There is one certainty in a VUCA world: The solution that works today may not work tomorrow.
The concept of a VUCA world – one characterized by volatility, uncertainty, complexity, and ambiguity – used to be just that, an abstract concept.
With the events of 2020, however, VUCA has gone from abstraction to reality, and the very nature of leadership challenges now revolves around:
An accelerated pace of change.
The need for resilience and a strong organizational immune system.
“Wicked” problems and competing demands (e.g. efficiency vs innovation, performance vs human needs).
To navigate the complexity of these challenges, leaders can’t simply rely on their proven strengths and do more of what they’re good at. They need to expand their range and develop a well-rounded repertoire of leadership skills and behaviors.
Because there is one certainty in a VUCA world: The solution that works today may not work tomorrow.
So, like the versatile tennis champion who can hit a powerful serve or finesse a dropshot, leaders will need to be able to toggle between seemingly contradictory competencies. This could mean switching between data-driven analysis and intuition for example, or driving execution and prioritising human connection.
Versatility alone isn’t enough, however; leaders also need agility. Like a master chef who’s trained in a diverse range of skills and techniques, they need to activate their repertoire based on what will produce the desired result.
Having a systematic approach to deploy what you need from your leadership toolkit when you need it equates to leadership agility.
Although there’s no prescriptive formula – agility is about responding to unexpected information and change, after all – you can think of it in three key dimensions: leadership orientation, task function and pacing. Here’s how they might play out.
Oscillating between extremes
As Chief Strategy Officer at BurnBright International, Ozioma Egwuonwu has range, moving with ease between the analytical thinking required for strategic decision making and the emotional intelligence required for human connection.
This is how she describes her approach in working with a consumer packaged goods multinational on its sustainability initiative:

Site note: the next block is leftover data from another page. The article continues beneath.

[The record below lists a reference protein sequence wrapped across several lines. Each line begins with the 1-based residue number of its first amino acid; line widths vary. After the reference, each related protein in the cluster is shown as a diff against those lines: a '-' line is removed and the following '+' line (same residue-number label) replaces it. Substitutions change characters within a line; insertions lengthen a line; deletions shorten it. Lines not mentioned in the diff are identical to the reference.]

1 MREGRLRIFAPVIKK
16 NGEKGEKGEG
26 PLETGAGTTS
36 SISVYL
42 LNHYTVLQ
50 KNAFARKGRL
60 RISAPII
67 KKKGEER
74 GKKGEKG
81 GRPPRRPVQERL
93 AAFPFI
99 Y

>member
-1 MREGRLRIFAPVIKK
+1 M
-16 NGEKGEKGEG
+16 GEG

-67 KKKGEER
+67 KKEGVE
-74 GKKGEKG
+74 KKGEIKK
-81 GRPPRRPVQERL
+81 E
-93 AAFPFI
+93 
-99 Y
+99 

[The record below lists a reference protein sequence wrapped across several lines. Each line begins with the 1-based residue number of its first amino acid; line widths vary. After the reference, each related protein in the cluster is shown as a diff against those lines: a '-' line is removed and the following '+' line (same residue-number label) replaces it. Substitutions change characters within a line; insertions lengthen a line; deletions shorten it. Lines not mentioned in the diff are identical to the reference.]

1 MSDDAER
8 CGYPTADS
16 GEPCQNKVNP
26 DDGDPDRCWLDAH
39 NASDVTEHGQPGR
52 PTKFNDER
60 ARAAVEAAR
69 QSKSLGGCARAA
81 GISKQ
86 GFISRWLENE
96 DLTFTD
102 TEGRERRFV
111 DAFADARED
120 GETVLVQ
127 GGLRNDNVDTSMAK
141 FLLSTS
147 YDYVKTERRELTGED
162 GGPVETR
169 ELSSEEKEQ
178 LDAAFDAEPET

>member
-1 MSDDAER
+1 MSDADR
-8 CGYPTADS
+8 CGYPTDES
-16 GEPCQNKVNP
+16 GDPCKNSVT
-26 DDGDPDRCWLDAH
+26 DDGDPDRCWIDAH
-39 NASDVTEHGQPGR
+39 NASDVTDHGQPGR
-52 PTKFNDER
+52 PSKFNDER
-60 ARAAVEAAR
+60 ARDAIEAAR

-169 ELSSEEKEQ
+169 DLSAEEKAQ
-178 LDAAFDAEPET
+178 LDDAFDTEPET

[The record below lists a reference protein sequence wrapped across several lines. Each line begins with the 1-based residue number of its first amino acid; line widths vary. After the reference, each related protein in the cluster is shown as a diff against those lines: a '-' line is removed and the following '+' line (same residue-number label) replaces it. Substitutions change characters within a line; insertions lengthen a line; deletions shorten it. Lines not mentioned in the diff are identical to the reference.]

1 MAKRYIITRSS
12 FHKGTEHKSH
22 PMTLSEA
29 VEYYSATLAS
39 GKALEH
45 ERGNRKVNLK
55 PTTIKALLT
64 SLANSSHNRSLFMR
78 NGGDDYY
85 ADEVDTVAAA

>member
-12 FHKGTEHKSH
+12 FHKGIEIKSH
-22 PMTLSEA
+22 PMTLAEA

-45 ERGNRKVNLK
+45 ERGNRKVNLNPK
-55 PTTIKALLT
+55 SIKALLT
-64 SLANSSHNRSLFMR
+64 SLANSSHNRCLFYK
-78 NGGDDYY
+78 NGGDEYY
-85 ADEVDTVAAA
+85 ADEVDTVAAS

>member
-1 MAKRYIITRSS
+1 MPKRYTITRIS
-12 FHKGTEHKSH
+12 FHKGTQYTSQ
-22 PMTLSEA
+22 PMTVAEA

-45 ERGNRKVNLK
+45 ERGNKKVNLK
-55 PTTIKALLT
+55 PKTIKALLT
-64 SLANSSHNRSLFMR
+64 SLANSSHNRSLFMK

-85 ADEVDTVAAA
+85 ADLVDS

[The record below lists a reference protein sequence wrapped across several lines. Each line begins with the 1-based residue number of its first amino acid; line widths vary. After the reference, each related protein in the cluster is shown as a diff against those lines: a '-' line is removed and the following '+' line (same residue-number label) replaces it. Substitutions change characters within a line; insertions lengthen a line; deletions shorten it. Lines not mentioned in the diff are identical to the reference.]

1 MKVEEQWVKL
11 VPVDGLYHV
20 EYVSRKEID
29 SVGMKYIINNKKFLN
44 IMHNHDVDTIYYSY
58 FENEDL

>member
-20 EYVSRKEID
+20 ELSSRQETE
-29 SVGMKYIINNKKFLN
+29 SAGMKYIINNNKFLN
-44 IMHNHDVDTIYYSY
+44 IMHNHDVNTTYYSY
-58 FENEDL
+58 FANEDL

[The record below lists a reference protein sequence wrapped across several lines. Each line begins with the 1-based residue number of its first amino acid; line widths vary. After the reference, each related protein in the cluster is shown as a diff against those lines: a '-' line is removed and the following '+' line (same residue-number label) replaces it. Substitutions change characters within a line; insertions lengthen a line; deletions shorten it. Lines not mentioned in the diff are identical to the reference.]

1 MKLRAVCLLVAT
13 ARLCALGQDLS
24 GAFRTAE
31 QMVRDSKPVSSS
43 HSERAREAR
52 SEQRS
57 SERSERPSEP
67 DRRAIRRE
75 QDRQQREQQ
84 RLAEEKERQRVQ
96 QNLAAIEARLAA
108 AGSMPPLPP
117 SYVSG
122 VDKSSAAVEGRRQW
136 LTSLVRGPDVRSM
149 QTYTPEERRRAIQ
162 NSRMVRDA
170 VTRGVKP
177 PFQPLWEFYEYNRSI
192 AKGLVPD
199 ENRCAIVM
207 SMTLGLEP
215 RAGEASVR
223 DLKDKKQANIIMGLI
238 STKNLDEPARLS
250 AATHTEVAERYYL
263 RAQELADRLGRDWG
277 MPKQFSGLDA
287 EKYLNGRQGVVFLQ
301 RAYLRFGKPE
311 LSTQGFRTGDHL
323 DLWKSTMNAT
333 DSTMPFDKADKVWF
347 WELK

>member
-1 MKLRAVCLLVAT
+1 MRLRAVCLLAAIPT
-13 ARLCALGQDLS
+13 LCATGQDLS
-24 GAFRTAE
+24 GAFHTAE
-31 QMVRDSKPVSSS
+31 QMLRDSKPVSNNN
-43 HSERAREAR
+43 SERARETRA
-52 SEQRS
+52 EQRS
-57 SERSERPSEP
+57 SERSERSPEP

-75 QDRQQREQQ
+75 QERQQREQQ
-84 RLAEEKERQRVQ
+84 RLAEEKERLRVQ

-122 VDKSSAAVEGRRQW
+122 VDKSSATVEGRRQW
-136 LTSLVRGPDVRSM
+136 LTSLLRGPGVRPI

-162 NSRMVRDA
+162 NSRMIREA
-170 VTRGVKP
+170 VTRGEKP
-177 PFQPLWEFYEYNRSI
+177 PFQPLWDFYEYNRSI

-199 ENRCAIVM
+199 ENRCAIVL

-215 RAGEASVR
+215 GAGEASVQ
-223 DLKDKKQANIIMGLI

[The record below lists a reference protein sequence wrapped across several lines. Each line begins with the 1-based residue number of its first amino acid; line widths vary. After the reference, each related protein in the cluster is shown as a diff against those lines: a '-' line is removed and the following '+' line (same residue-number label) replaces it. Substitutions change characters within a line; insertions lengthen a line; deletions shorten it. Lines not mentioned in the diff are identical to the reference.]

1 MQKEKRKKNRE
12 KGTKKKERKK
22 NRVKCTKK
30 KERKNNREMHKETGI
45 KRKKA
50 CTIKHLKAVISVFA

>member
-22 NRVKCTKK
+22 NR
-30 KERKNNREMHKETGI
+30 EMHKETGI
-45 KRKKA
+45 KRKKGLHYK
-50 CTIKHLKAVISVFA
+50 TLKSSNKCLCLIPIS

“At the beginning of the innovation process, I’m seeking to understand the overarching context, synthesising an amalgam of stakeholder discussions, foundational research and existing content. Then, as I assess the landscape, I’m listening to the different narratives emerging at the cultural, organisation and customer level.
To do that, it’s important to start from a space of complete openness and availability, to be fully available to whatever is arising, without judgment. Only once you’re done gathering information, do you shift into a more rational thinking mode – to begin to interrogate the data and make connections and choices based on your vision of possibility and desired level of impact.”
There may be tension in shifting between such different modes of operation, Ozioma acknowledges. Leaders will want to default to their strengths and avoid exposing any weakness.
But in the same way that a tennis player can’t rely solely on a powerful serve, a VUCA environment will be less forgiving of rigid adherence to one’s strengths. Leaders need range so they can choose the best approach, not simply the one they’re most comfortable with. The decisive CEO will have to learn how to “not know”; the CTO how to “human”.
Switching context mindfully
The more volatile and uncertain the world, the more leaders need to be present and engaged so they can make thoughtful, intentional decisions. And yet, the dizzying pace of work combined with increasing complexity makes this more challenging than ever.